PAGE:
Florence? No, Tianjin. Image: Reuters/David Gray.

An important part of modern Tianjin is the development, from 1994 onwards, of the Tianjin Binhai “New Area”. Sitting on the Bohai Sea coast, east of Tianjin’s metropolitan area, Binhai covers an area of approximately 3,000 square km (1,200 square miles), and was consolidated in 2009 into a district. Binhai is officially presented as the “Dragon’s head” of Tianjin: the equivalent of Shanghai’s Pudong New Area, and Shenzhen Special Economic Zone.

Binhai maintains an annual growth rate of 17 per cent, and its GDP effectively outpaced Pudong in December 2010. By the end of 2010, 285 Fortune Global 500 companies had invested and established branch offices in the Tianjin-Binhai New Area. Motorola, Toyota, Coca-Cola, Pepsi-Cola, LG, the Maersk Group, BHP Billiton Ltd., to name just a few, all operate here.

Today Binhai, which has been recently assigned first-time A3 rating by Moody’s Investors Service, produces around 56 per cent of Tianjin’s total GDP and contributes 30 per cent of the municipal government fiscal reserves.

Binhai was created by the Chinese government both as a base for China’s advanced industrial and financial reform, and a base for science and technology innovation, with a stronger presence – compared to Shanghai Pudong – of state companies. It is a hub for aviation and aerospace, automotive, petrochemicals, equipment manufacturing, electronics information industries.

Binhai also boasts abundant natural resources, especially oil resources, which total more than 10 billion tons, and 193.7 billion cubic meters (6.84 trillion cubic feet) of natural gas. Aside from its role as a container port, Tianjin is a major industrial base for manufacturing, car-making and petrochemicals.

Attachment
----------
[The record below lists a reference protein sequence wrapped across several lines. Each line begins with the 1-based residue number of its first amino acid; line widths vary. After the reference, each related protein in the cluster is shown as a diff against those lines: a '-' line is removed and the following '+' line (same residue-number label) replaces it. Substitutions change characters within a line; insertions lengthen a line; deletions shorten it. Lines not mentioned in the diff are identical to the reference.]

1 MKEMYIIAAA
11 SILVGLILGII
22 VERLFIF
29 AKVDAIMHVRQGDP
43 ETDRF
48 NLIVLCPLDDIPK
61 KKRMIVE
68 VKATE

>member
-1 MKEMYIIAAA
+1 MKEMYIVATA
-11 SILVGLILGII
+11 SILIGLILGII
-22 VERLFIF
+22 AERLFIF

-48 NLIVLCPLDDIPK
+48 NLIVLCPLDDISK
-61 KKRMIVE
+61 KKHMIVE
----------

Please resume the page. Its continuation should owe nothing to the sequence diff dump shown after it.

Historic transformation

Urban transformation in China represents both a domestic revolution and a world-historical event – it is the largest construction project in the planet’s history. The growth of cities such as Tianjin can be considered the most successful political campaign launched by the Chinese Communist Party in the post-Mao era.

Italian town, Tianjin. Image: Bowen Chin, CC BY-NC-SA.

According to a study by McKinsey Global Institute, rural to urban migration will create 400m new city-dwellers by 2020. By 2030, there will be 1bn Chinese people living in cities, with more than 221 Chinese cities with a population over 1m. By 2025, the GDP generated by cities will rise to 95 per cent, and the total share of China’s population living in cities might reach 70 per cent.


But this expansion must be managed properly. The tragic events in Tianjin have fuelled rising public concerns about China’s environmental safety standards at a time when the government continues to proclaim its full commitment to embracing an “ecological civilisation” and create a “beautiful China”. China has built its megacities – now it’s time to make them liveable, and safe.The Conversation

Maurizio Marinelli is senior lecturer In east Asian history and co-director of Sussex Asia Centre at University of Sussex

This article was originally published on The Conversation. Read the original article.

 
 
 
 

Urgently needed: Timely, more detailed standardized data on US evictions

Graffiti asking for rent forgiveness is seen on a wall on La Brea Ave amid the Covid-19 pandemic in Los Angeles, California. (Valerie Macon/AFP via Getty Images)

Last week the Eviction Lab, a team of eviction and housing policy researchers at Princeton University, released a new dashboard that provides timely, city-level US eviction data for use in monitoring eviction spikes and other trends as Covid restrictions ease.